IMPORTANT NOTE: This Interpretation Bulletin provides information only and does not constitute legal advice. For more information, please contact the Office of the Lobbyist Registrar by email at firstname.lastname@example.org or call 416-338-5858 to speak to a Lobbyist Registry Advisor.
The Office of the Lobbyist Registrar’s preferred enforcement approach is to educate lobbyists in advance regarding the requirements of the Lobbying By-law and to encourage lobbyist to seek proactive guidance on matters so that non-compliance is avoided.
Where there are issues of non-compliance, the Lobbying By-law gives the Lobbyist Registrar the following range of enforcement powers:
- The refusal to accept, and the ability to suspend, revoke, or remove a registration, when a registration fails to comply with the requirements of the by-law or where the lobbyist fails to provide required or requested information.
- The power, on finding a breach of the Lobbying By-law, to impose conditions for registration, continued registration or renewal of registration.
The conditions include:
- attend training and other educational courses;
- respond to communications from the Lobbyist Registrar in a specified time period;
- refrain from communication with a specific public office holder on specific topics; and
- any other condition that the Lobbyist Registrar determines appropriate (for example, requiring an apology for breaching the by‑law or requiring a lobbyist to enter into a compliance plan).
- The power, on finding a breach of the Lobbying By-law, to impose a temporary ban on lobbying for breaches of the Lobbying By-law based on an escalating scale, in accordance with the following scheme:
- First breach: the lobbyist is banned from communicating with public office holders for one month;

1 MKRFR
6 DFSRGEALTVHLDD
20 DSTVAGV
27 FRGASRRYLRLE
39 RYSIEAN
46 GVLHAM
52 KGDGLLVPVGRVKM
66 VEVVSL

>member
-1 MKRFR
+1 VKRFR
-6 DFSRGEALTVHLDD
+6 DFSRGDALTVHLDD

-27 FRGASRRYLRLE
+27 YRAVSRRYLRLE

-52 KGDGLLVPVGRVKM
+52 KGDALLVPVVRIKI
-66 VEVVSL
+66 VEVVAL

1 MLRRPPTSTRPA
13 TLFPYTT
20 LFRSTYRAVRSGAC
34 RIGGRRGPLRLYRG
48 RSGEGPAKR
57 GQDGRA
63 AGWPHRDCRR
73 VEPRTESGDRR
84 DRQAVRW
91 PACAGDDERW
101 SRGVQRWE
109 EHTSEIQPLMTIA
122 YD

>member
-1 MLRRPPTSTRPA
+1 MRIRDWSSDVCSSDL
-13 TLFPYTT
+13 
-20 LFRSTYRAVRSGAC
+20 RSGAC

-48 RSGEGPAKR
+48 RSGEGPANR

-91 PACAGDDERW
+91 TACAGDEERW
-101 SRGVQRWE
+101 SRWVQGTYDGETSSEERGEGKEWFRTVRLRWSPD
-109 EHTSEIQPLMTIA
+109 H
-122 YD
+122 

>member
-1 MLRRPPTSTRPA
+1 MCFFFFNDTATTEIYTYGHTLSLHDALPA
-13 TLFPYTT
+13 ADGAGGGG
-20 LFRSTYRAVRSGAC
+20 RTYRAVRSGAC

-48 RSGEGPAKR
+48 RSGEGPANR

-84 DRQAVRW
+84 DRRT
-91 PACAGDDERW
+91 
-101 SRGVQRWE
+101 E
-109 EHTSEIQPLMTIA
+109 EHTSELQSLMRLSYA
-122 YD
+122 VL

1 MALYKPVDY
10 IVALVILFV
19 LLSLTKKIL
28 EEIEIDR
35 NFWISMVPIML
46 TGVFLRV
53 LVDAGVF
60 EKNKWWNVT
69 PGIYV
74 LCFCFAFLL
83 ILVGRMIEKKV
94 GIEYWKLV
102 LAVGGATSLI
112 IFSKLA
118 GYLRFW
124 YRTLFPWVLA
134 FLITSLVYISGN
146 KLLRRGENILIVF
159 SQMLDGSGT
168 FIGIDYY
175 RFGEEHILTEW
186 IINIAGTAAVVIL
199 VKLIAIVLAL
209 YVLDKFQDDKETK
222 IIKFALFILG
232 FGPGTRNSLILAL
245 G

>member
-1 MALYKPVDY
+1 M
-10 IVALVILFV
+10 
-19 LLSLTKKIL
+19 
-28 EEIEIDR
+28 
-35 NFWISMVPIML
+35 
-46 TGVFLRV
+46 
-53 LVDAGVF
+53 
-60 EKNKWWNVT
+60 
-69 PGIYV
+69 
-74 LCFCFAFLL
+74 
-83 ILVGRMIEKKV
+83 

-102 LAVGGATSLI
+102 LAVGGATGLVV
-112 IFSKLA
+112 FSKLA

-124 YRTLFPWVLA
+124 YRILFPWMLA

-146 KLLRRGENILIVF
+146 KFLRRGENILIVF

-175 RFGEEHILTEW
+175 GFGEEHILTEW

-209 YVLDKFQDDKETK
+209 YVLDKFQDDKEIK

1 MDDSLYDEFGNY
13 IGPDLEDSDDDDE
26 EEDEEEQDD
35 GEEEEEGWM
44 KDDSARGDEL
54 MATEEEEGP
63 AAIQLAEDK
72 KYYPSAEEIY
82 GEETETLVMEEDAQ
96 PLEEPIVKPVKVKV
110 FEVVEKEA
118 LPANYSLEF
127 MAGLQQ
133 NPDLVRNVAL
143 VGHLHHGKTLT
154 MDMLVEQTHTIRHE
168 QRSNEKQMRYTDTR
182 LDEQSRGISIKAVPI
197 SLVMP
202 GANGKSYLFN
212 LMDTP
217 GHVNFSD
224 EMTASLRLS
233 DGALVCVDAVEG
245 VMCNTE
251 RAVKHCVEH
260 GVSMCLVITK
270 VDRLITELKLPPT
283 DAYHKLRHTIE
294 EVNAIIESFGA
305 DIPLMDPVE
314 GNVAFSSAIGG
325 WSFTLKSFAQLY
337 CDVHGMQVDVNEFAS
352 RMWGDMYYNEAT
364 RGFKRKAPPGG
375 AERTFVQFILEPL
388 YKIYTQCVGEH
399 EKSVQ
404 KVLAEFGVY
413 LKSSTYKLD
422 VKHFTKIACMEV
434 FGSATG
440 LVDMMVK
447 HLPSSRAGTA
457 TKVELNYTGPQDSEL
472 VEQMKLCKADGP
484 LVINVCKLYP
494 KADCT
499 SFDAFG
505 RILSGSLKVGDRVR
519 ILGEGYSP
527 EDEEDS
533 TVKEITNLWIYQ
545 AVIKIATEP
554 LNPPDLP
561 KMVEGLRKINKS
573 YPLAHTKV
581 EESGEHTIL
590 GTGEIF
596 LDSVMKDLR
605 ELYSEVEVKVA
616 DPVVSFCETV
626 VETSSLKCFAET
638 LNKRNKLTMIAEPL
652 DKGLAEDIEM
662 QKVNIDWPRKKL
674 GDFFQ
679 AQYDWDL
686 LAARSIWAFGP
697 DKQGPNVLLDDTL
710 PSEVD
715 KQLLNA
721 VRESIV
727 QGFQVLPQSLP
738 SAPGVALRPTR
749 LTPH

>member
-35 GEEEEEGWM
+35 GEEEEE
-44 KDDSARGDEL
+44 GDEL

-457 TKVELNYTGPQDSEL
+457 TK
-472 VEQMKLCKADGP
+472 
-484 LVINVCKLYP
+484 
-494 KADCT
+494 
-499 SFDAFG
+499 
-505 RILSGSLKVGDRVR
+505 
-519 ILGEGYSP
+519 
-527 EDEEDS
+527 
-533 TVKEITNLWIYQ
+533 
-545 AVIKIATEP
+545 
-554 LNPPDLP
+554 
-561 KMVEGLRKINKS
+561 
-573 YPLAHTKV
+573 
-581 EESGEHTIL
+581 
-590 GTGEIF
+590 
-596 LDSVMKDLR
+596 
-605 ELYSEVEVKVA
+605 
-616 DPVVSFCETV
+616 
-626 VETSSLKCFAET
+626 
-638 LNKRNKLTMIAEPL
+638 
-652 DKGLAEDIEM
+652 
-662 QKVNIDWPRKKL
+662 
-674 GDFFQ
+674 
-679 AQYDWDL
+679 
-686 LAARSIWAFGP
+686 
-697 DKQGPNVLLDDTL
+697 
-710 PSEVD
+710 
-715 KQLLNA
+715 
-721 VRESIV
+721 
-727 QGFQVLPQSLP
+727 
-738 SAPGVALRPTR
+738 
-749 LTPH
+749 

- Second breach: the lobbyist is banned from communicating with public office holders for three months; and
- Third breach: the Lobbyist Registrar may ban the lobbyist from communicating with public office holders for a period of not more than two years.
*Please note, multiple breaches arising out of the same inquiry may result in the Lobbyist Registrar imposing a ban at step two or three of the scale.
- The Lobbyist Registrar can also prosecute breaches of the Lobbying By-law under the Provincial Offences Act (POA). Every person convicted of an offence under the Lobbying By-law is liable on a first conviction to a fine of not more than $25,000 and on each subsequent conviction to a fine of not more than $100,000.
The preferred enforcement approach is for the Lobbyist Registrar to progressively escalate the Registrar’s responses until a lobbyist complies. While this is the preferred response, the Lobbyist Registrar may move to any level of enforcement response permitted by the Lobbying By-law and/or employ multiple enforcement tools, if the circumstances warrant it.
For example, there may be situations where the facts make it appropriate for the Lobbyist Registrar to by-pass the first two enforcement options and move straight to a temporary ban or a serial offender may be charged with a POA offence and temporarily banned from lobbying.
The escalating approach to non-compliance is depicted in Figure 1 below